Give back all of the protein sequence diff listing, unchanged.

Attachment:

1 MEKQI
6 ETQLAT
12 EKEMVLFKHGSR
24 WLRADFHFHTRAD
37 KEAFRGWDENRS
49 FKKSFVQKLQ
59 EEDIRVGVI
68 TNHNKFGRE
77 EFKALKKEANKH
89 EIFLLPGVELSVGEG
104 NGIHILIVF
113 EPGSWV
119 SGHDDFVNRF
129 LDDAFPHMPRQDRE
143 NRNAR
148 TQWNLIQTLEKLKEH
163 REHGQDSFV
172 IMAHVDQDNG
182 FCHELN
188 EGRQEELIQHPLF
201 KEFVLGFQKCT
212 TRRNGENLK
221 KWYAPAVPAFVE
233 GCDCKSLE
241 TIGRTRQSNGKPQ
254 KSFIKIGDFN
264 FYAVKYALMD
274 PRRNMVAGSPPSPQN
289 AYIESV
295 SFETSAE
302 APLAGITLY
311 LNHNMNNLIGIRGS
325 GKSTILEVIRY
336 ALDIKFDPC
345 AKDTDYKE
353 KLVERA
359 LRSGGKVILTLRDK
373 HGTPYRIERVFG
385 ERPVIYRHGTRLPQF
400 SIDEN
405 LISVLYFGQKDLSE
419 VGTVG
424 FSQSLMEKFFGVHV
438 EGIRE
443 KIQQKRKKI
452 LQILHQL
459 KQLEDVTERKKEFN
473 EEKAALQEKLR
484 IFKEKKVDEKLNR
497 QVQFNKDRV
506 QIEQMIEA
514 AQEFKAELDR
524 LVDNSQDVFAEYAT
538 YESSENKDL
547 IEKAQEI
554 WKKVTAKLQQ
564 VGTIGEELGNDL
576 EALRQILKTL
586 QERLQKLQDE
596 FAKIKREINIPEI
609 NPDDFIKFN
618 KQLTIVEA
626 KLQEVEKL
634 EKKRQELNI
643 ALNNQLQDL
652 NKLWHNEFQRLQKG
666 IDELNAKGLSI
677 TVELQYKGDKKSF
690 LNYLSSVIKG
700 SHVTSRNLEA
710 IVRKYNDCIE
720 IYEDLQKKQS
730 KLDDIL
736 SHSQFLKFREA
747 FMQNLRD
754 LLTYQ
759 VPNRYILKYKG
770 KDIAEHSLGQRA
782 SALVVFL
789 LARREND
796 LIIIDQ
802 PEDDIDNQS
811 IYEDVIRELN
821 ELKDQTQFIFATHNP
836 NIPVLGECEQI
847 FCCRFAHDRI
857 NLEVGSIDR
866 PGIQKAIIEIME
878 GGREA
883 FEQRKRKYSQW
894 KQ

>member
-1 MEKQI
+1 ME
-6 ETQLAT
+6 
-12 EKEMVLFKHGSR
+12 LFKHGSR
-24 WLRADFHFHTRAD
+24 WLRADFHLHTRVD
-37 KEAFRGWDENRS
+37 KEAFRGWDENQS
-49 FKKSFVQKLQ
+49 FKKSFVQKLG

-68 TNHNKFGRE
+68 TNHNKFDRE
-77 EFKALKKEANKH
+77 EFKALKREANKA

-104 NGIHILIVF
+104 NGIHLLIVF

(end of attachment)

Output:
1 MEKQI
6 ETQLAT
12 EKEMVLFKHGSR
24 WLRADFHFHTRAD
37 KEAFRGWDENRS
49 FKKSFVQKLQ
59 EEDIRVGVI
68 TNHNKFGRE
77 EFKALKKEANKH
89 EIFLLPGVELSVGEG
104 NGIHILIVF
113 EPGSWV
119 SGHDDFVNRF
129 LDDAFPHMPRQDRE
143 NRNAR
148 TQWNLIQTLEKLKEH
163 REHGQDSFV
172 IMAHVDQDNG
182 FCHELN
188 EGRQEELIQHPLF
201 KEFVLGFQKCT
212 TRRNGENLK
221 KWYAPAVPAFVE
233 GCDCKSLE
241 TIGRTRQSNGKPQ
254 KSFIKIGDFN
264 FYAVKYALMD
274 PRRNMVAGSPPSPQN
289 AYIESV
295 SFETSAE
302 APLAGITLY
311 LNHNMNNLIGIRGS
325 GKSTILEVIRY
336 ALDIKFDPC
345 AKDTDYKE
353 KLVERA
359 LRSGGKVILTLRDK
373 HGTPYRIERVFG
385 ERPVIYRHGTRLPQF
400 SIDEN
405 LISVLYFGQKDLSE
419 VGTVG
424 FSQSLMEKFFGVHV
438 EGIRE
443 KIQQKRKKI
452 LQILHQL
459 KQLEDVTERKKEFN
473 EEKAALQEKLR
484 IFKEKKVDEKLNR
497 QVQFNKDRV
506 QIEQMIEA
514 AQEFKAELDR
524 LVDNSQDVFAEYAT
538 YESSENKDL
547 IEKAQEI
554 WKKVTAKLQQ
564 VGTIGEELGNDL
576 EALRQILKTL
586 QERLQKLQDE
596 FAKIKREINIPEI
609 NPDDFIKFN
618 KQLTIVEA
626 KLQEVEKL
634 EKKRQELNI
643 ALNNQLQDL
652 NKLWHNEFQRLQKG
666 IDELNAKGLSI
677 TVELQYKGDKKSF
690 LNYLSSVIKG
700 SHVTSRNLEA
710 IVRKYNDCIE
720 IYEDLQKKQS
730 KLDDIL
736 SHSQFLKFREA
747 FMQNLRD
754 LLTYQ
759 VPNRYILKYKG
770 KDIAEHSLGQRA
782 SALVVFL
789 LARREND
796 LIIIDQ
802 PEDDIDNQS
811 IYEDVIRELN
821 ELKDQTQFIFATHNP
836 NIPVLGECEQI
847 FCCRFAHDRI
857 NLEVGSIDR
866 PGIQKAIIEIME
878 GGREA
883 FEQRKRKYSQW
894 KQ

>member
-1 MEKQI
+1 ME
-6 ETQLAT
+6 
-12 EKEMVLFKHGSR
+12 LFKHGSR
-24 WLRADFHFHTRAD
+24 WLRADFHLHTRVD
-37 KEAFRGWDENRS
+37 KEAFRGWDENQS
-49 FKKSFVQKLQ
+49 FKKSFVQKLG

-68 TNHNKFGRE
+68 TNHNKFDRE
-77 EFKALKKEANKH
+77 EFKALKREANKA

-104 NGIHILIVF
+104 NGIHLLIVF